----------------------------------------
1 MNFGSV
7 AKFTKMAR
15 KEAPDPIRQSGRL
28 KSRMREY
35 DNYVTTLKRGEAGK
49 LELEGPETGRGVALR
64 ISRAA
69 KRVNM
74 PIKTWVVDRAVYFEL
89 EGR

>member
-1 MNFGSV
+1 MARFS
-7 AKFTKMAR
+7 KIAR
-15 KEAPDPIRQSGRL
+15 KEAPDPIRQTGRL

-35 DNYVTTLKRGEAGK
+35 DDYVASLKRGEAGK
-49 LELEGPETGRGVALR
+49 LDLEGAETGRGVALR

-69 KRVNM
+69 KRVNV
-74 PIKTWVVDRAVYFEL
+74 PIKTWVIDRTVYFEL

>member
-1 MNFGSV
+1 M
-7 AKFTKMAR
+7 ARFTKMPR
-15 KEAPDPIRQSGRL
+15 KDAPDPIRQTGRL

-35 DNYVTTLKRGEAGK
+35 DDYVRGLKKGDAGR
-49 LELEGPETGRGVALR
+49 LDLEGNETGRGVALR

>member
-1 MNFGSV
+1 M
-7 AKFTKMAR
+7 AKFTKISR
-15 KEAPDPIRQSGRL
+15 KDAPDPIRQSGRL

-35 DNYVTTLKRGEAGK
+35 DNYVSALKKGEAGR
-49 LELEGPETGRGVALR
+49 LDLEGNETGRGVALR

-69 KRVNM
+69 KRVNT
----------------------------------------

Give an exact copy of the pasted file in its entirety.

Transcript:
1 MNFGSV
7 AKFTKMAR
15 KEAPDPIRQSGRL
28 KSRMREY
35 DNYVTTLKRGEAGK
49 LELEGPETGRGVALR
64 ISRAA
69 KRVNM
74 PIKTWVVDRAVYFEL
89 EGR

>member
-1 MNFGSV
+1 MARFS
-7 AKFTKMAR
+7 KIAR
-15 KEAPDPIRQSGRL
+15 KEAPDPIRQTGRL

-35 DNYVTTLKRGEAGK
+35 DDYVASLKRGEAGK
-49 LELEGPETGRGVALR
+49 LDLEGAETGRGVALR

-69 KRVNM
+69 KRVNV
-74 PIKTWVVDRAVYFEL
+74 PIKTWVIDRTVYFEL

>member
-1 MNFGSV
+1 M
-7 AKFTKMAR
+7 ARFTKMPR
-15 KEAPDPIRQSGRL
+15 KDAPDPIRQTGRL

-35 DNYVTTLKRGEAGK
+35 DDYVRGLKKGDAGR
-49 LELEGPETGRGVALR
+49 LDLEGNETGRGVALR

>member
-1 MNFGSV
+1 M
-7 AKFTKMAR
+7 AKFTKISR
-15 KEAPDPIRQSGRL
+15 KDAPDPIRQSGRL

-35 DNYVTTLKRGEAGK
+35 DNYVSALKKGEAGR
-49 LELEGPETGRGVALR
+49 LDLEGNETGRGVALR

-69 KRVNM
+69 KRVNT